Male southern resident killer whale possibly dead from cancer, says expert
Marine mammal researcher says orca known as Cappuccino likely died of cancer
The endangered southern resident killer whale population may have suffered more loss with one of the orcas presumed dead, says an expert.
The orca, K-21, was seen in the last week of July and photos showed that it seemed to be wasting away, said Andrew Trites, director of the Marine Mammal Research Unit at the University of British Columbia.
Endangered southern residents are made up of three separate pods: K, J and L, which travel mostly off the coasts of British Columbia, Washington and Oregon.
"I've never seen a killer whale whose dorsal fin is collapsed. Totally collapsed. And severe peanut head," Trites said in an interview.
"He seemed to be at a point that it would be very likely that he wasn't going to live much longer. It seems very unlikely that he is still alive."
'Old male by killer whale standards'
K-21, also known as Cappuccino, was 35 years old and was distinctive with its broad dorsal fin and bright, open saddle patch that made him stand out even from great distances, said a post on the Washington-based Center for Whale Research website.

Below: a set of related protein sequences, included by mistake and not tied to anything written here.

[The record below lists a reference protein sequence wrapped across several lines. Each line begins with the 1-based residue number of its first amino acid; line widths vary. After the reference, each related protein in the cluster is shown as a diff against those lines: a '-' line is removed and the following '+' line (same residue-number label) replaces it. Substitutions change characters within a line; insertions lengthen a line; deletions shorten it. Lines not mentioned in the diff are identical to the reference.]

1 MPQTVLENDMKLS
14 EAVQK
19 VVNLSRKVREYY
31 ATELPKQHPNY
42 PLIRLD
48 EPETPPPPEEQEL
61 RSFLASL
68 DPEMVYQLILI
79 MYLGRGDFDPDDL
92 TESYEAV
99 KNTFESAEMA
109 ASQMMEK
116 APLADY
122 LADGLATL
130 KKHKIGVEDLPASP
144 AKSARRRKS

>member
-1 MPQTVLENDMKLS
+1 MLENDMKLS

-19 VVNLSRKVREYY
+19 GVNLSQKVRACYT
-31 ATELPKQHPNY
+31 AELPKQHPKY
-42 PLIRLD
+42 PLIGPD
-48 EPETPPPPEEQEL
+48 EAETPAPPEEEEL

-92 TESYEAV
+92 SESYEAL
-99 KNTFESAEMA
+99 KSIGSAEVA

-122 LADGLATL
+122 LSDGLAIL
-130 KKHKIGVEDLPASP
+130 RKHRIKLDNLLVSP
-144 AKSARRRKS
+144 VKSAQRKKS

Cappuccino was the oldest male of the southern residents since the death of L-41 in 2019, it added. Trites said the average lifespan for male southern residents is estimated to be between 18 and 30.
"He was certainly an old male by killer whale standards."
While orcas are under severe stress from several factors including noise from vessels and lack of salmon, Trites said Cappuccino's presumed death is not from a shortage of food.
"I'd say the most likely explanation in his case is that he has cancer and he's at the last stages of it," he said. "It's terminal."
Killer whales are at the top of the food chain, which means they have no predators and usually die of natural causes with cancer being one of them, he said.
"And the thing with a whale that is wasted away, which means it's basically burned up all this body fat so that when it dies, it's not going to float, it'll sink," he said.
"There's very little chance that a body would be recovered so you could do a proper necropsy to determine the cause of death."
The killer whale population has had five calves born over the past two years.
A death in the family
Scientists are waiting for the pods to return to British Columbia's coastal waters for a longer period, most likely in September and October, to assess their health, Trites said.
The number of southern resident killer whales will come down to 74 once Cappuccino's death is confirmed.
"Many people are very attached to this one animal and they've known him for 35 years," Trites said.
"So, it's like a death in the family that affects those who know the animals well, and nobody likes to think of an animal suffering."